I am finding it increasingly common, when talking about working at Netflix, for people to tell me that their companies are embracing an unlimited vacation policy similar to the one Netflix has been employing for years. When I hear these kinds of statements, my first thought is that these programs are not likely to have the desired outcome. I think that because Netflix does not have an unlimited vacation policy. Rather, Netflix has a culture of “Freedom and Responsibility” (F&R), which is discussed extensively in our publicly available culture slides.
The culture of F&R extends much further than its application to vacations, sick days, and holidays. F&R is a mindset on how we treat each other and our jobs on a day-to-day basis. It is a simple mantra that basically states that we are all adults, so let’s all behave and treat each other like adults. And if a person is not consistently behaving like an adult, they should not work at Netflix.
So, what does it mean to “behave like an adult”? At the core, Netflix seeks out senior-level people who are seasoned, both in their primary competency as well as in how to work effectively with others. We expect people to live up to the values that we discuss in the culture slides, to be people on which we would want to trust the future of our business. In fact, we are trusting the future of the business on each and every person who works with us. And that is the central point of it all… trust. If we cannot trust you, you should not be working at Netflix. Period.
This kind of trust takes many shapes. One example is that there are no strict silos in our server access rights. Virtually every engineer at the company can easily get root-level access to virtually any system in the production environment. Another manifestation is the fact that virtually everyone in the company knows key strategic initiatives that we are focused on well before these initiatives go public. As a result, everyone in the company is subject to trading windows for our stock options. That level of openness, at a company the size of Netflix, is exceedingly rare. And we can do all of this because we hire (and fire), essentially, for that deep level of trust.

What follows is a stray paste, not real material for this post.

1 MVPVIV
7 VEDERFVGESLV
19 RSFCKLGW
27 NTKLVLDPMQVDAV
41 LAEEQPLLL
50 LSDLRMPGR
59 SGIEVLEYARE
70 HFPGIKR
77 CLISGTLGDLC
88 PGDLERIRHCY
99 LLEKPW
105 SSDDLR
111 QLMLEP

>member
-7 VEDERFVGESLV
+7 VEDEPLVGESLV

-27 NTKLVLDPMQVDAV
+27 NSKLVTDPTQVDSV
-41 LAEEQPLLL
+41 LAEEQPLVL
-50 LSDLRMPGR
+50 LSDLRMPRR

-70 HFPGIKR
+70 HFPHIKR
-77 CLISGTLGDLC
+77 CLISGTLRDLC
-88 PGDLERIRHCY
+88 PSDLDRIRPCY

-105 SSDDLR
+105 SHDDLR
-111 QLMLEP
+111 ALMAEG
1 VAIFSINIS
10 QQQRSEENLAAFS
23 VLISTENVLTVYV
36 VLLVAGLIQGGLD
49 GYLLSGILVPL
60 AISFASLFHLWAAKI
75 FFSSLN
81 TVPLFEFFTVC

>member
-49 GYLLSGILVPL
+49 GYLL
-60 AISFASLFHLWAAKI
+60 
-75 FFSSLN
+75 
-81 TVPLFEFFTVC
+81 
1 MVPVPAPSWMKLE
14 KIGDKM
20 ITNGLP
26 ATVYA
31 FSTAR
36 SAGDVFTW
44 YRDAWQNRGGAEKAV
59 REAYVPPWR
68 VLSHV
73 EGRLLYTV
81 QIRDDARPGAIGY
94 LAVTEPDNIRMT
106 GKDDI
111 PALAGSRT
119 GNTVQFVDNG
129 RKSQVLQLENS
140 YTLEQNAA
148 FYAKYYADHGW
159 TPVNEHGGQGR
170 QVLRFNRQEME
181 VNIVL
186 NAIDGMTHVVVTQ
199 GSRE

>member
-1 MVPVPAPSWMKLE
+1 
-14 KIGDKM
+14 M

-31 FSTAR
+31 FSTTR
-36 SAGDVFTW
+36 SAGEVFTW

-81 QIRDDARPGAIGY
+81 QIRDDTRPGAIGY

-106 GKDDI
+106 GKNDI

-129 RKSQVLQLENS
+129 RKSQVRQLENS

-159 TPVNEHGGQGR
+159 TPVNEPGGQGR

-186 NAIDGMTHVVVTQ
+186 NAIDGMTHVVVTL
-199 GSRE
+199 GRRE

With respect to vacation, that is just another manifestation of our trust as it pertains to F&R. We trust our employees and peers to take care of what they are responsible for. As long as we are being responsible (ie. getting our part of the project done, communicating our situation to others, etc.), then we don’t have much interest or concern around how others budget the rest of their time. We are free to do as we please because we can be trusted to do what we are supposed to do. As a result, tracking people’s time for vacation, sick, holidays, etc. just does not make sense. Track the results of the output, not the amount of time that it takes to execute it (or even which hours of the day were used to complete it).
On a related note, for the companies that do track hours work and audit leave days, many of them do not also track late night hours working on production deployments, site outages, etc. If you are going to track one, you must track the other. But it really makes no sense to track either. Companies trust these people to deploy and maintain their entire digital presence at midnight on a Saturday, but they won’t trust these same people to be responsible with their own time. That makes no sense!
At the core, Netflix does not have an “unlimited vacation” policy, we have a trust policy. If we trust you, then we will trust you and will give you great liberty to accomplish amazing things. If not, we will part ways.